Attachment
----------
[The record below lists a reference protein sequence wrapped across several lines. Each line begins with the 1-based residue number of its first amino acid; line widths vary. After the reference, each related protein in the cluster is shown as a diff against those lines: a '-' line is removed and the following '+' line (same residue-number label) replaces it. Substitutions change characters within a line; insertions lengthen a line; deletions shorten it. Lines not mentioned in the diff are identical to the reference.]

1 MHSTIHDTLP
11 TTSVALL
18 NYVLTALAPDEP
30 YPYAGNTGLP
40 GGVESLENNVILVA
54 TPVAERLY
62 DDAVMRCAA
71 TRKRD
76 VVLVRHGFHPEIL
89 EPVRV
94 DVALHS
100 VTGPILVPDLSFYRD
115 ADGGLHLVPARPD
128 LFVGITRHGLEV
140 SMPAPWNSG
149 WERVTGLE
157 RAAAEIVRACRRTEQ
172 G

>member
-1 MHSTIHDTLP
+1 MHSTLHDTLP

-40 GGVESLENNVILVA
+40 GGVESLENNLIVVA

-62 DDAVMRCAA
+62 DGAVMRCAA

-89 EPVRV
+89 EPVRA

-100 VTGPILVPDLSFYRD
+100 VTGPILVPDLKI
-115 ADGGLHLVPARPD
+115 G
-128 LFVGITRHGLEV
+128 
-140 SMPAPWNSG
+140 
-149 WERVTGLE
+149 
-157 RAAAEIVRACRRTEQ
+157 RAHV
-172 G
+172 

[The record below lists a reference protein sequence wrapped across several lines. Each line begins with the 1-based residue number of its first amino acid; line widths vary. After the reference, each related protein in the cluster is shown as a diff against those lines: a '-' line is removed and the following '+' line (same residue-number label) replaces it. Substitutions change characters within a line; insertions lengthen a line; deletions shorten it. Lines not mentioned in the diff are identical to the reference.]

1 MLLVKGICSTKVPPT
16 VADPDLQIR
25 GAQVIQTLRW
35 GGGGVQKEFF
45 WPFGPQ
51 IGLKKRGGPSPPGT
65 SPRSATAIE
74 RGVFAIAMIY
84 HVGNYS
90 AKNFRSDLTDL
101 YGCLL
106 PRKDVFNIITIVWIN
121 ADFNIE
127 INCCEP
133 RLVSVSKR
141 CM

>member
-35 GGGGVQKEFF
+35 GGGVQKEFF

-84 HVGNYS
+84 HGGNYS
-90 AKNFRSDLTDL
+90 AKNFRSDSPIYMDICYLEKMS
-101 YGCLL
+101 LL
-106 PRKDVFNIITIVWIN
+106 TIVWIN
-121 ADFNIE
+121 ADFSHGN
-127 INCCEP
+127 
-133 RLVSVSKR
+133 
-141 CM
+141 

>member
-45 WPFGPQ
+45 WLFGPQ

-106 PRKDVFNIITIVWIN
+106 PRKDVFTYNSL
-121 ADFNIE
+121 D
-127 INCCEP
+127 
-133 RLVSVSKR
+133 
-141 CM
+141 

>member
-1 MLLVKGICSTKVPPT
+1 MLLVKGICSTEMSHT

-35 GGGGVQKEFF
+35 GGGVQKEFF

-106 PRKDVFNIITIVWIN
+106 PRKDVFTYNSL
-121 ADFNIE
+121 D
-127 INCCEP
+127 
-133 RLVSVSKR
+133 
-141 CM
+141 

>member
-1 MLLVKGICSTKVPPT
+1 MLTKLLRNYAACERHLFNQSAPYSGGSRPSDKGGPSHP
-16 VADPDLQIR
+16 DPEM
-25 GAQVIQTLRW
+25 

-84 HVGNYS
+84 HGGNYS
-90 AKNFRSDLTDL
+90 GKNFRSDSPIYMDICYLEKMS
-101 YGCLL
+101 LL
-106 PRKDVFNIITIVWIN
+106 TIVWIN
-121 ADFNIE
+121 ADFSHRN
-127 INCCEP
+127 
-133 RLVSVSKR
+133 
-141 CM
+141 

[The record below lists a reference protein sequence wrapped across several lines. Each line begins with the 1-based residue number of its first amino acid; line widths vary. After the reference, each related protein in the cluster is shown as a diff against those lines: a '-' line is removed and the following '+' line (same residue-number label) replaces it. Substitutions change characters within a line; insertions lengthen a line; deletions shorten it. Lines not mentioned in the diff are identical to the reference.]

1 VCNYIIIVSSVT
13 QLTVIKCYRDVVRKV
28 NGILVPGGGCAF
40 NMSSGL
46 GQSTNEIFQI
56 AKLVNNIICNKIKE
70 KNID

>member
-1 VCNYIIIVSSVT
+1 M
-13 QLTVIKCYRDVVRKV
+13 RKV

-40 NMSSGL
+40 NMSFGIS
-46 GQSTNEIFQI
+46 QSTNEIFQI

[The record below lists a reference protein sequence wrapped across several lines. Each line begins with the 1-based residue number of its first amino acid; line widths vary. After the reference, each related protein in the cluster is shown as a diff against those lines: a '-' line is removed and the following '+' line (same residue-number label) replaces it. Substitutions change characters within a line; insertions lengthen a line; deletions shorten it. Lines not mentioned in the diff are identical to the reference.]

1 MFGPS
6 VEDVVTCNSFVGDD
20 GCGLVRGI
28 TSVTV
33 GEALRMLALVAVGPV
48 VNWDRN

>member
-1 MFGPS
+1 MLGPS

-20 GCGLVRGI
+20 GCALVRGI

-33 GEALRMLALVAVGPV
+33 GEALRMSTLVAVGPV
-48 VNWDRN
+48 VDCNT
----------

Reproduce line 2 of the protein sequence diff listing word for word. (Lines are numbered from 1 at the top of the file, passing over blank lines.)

1 MHSTIHDTLP